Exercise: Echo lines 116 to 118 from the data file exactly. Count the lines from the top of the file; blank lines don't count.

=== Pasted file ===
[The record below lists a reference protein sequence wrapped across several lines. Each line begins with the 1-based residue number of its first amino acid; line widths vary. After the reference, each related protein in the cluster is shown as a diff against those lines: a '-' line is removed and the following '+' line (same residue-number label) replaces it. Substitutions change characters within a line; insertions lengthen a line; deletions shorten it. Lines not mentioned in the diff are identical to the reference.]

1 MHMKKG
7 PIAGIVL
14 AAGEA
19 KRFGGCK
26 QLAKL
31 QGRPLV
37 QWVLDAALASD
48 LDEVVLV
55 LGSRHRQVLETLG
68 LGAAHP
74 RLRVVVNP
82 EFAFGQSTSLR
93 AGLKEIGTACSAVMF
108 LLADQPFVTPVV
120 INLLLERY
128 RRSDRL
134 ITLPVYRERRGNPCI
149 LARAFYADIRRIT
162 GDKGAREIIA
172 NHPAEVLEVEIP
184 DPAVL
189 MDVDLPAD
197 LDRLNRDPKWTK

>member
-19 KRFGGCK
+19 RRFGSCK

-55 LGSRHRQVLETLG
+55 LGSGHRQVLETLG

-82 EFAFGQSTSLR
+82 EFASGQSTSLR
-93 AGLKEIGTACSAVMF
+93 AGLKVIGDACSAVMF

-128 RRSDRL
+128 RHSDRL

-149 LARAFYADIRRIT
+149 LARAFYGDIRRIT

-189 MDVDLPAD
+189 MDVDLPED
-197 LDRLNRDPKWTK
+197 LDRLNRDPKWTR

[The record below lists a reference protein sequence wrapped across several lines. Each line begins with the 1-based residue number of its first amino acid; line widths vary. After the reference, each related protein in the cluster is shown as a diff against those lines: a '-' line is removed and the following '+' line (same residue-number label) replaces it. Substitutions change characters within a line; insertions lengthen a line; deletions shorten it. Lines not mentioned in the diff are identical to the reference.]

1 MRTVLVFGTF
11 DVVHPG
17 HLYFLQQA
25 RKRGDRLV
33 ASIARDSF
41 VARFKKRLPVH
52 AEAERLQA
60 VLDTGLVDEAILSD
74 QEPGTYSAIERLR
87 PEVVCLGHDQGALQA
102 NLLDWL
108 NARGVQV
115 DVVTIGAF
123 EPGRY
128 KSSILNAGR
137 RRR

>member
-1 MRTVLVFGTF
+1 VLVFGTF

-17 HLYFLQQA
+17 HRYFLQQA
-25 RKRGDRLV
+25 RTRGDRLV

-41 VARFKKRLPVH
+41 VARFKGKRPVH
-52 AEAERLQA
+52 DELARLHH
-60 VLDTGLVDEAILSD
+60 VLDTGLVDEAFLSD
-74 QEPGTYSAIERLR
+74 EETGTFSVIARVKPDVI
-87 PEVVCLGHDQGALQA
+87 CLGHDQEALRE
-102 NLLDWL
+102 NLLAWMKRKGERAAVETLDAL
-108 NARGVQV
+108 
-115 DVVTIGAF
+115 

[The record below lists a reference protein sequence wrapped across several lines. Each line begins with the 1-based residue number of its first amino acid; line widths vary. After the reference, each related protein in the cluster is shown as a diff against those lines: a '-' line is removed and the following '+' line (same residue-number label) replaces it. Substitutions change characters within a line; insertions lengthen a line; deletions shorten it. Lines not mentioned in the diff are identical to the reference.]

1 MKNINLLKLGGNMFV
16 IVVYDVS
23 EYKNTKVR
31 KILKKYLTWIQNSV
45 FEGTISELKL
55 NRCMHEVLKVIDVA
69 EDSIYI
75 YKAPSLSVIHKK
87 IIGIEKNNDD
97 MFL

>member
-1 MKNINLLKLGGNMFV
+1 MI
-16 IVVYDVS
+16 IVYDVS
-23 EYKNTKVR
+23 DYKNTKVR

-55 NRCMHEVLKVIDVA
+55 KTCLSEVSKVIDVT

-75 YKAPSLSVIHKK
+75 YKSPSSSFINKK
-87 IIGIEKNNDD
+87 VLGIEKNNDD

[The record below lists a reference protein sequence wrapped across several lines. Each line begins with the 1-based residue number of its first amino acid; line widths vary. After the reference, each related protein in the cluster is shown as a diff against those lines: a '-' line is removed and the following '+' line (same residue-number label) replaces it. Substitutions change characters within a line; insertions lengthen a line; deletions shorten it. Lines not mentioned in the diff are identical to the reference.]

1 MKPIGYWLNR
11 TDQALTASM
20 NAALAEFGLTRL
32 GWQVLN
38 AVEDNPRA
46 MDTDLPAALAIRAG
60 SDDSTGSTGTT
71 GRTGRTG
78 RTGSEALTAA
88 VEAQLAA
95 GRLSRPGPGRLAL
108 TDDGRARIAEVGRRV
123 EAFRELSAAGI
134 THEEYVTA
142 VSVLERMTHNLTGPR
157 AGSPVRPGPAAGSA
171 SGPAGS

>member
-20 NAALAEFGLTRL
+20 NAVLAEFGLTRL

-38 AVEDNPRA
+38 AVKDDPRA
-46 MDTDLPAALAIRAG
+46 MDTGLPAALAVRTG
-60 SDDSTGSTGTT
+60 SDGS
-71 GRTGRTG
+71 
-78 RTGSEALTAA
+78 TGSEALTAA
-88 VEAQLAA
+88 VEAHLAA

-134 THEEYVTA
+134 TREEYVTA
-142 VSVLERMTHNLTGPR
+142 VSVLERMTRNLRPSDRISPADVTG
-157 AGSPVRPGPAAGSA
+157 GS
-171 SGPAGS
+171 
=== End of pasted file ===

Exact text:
88 VEAQLAA
95 GRLSRPGPGRLAL
108 TDDGRARIAEVGRRV